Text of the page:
Judge Denise Cote said on Thursday that she expects the U.S. Department of Justice (DOJ) will be able to prove that Apple conspired with publishers in the run-up to the release of the iPad. The judge issued a "tentative view" to attorneys representing the DOJ and Apple to that effect, adding that the opinion is based on reading through some of the evidence.
Apple and five publishers were accused of conspiring when they entered into agreements to sell ebooks through agency pricing that allowed the publishers to set the retail price. The contract terms proposed by Apple then allowed those publishers to force Amazon to accept the same terms.
Amazon had until then been dumping ebooks below cost to promote its Kindle platform, grabbing more than 90 percent market share in the process. Though all five publishers have settled with the DOJ, Apple has fought the charges, arguing that the company didn't conspire and that it brought competition to an emerging market otherwise controlled by Amazon.
Judge Cote has consistently shown signs of doubting Apple's version of the story. In May of 2012, for instance, she denied Apple's request to have the case dismissed, ruling that Apple was at the heart of the case and helped the publishers collude.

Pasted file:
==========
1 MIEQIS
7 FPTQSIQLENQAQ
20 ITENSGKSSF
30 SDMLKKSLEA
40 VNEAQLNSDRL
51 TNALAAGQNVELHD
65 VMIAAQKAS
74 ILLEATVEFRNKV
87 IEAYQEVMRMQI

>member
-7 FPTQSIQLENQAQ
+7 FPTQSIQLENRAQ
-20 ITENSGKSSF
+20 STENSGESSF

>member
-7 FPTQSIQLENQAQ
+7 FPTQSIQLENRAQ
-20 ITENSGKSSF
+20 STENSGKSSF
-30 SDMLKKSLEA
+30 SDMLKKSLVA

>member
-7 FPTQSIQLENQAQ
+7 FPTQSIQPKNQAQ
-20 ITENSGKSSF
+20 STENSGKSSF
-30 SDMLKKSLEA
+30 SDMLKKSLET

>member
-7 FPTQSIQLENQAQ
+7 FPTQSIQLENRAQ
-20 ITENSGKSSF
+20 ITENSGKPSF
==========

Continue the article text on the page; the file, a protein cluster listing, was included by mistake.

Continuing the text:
On Thursday, Reuters reported that Judge Cote told attorneys that she had begun work on her opinion, though the case if far from over. When attorneys for the DOJ asked if she would give them a sneak peek at her thoughts, she said:
I believe that the government will be able to show at trial direct evidence that Apple knowingly participated in and facilitated a conspiracy to raise prices of e-books, and that the circumstantial evidence in this case, including the terms of the agreements, will confirm that.
Orin Snyder, a lawyer for Apple, said in a statement obtained by Reuters, "We strongly disagree with the court's preliminary statements about the case today. We look forward to presenting our evidence in open court and proving that Apple did not conspire to fix prices."
Judge Cote is a well-respected judge and can't be accused of having an anti-Apple bias. Earlier this month in an unrelated case, she granted summary judgement in Apple's favor over a trademark infringement suit on the mark "IBOOK."